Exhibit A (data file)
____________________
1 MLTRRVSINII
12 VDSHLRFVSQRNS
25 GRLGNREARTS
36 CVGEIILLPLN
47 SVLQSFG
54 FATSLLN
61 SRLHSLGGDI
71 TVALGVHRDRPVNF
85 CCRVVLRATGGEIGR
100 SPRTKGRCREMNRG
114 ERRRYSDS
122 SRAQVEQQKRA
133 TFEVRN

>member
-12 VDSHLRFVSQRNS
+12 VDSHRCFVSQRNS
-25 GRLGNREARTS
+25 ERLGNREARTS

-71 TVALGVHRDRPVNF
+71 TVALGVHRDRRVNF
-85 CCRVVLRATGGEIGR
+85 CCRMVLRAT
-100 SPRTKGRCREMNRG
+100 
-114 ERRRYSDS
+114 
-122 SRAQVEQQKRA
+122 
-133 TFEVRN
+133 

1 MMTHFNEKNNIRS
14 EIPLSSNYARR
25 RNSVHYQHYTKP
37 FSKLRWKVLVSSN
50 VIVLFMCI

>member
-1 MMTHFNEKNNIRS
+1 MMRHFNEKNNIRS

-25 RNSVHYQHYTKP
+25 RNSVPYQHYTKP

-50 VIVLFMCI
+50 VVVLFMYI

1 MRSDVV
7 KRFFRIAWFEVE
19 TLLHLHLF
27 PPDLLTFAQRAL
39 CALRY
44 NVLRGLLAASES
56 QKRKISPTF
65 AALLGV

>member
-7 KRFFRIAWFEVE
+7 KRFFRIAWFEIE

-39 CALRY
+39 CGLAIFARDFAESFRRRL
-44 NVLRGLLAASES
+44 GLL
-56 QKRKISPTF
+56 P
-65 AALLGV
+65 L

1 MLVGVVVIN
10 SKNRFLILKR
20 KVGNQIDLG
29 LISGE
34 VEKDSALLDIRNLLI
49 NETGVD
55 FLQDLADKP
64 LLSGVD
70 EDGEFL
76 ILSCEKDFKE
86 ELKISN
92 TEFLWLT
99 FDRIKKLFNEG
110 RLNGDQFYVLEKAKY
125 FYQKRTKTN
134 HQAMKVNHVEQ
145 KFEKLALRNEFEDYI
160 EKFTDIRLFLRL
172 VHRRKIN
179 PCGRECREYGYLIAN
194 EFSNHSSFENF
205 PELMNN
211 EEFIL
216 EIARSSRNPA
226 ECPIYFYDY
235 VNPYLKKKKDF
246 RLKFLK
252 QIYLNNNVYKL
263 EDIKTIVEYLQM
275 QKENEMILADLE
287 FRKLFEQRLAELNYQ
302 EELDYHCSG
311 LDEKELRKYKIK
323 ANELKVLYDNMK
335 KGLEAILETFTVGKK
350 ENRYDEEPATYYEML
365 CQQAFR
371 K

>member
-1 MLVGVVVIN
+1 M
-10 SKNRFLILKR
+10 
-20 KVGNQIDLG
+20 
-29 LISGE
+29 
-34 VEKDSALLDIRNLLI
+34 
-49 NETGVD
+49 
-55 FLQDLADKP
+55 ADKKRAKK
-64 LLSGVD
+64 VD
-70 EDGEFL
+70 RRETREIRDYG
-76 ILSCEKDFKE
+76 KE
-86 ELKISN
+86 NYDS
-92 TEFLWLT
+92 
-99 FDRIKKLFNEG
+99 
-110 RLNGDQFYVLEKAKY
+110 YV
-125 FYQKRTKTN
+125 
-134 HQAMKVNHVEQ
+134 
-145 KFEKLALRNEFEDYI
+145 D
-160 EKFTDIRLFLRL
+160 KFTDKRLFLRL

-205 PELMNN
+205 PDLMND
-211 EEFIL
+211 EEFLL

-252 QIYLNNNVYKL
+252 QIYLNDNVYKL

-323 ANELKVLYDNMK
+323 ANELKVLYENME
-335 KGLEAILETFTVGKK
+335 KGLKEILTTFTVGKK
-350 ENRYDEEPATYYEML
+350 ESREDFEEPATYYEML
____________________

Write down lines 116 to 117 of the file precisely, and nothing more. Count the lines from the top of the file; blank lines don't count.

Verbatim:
+64 VD
-70 EDGEFL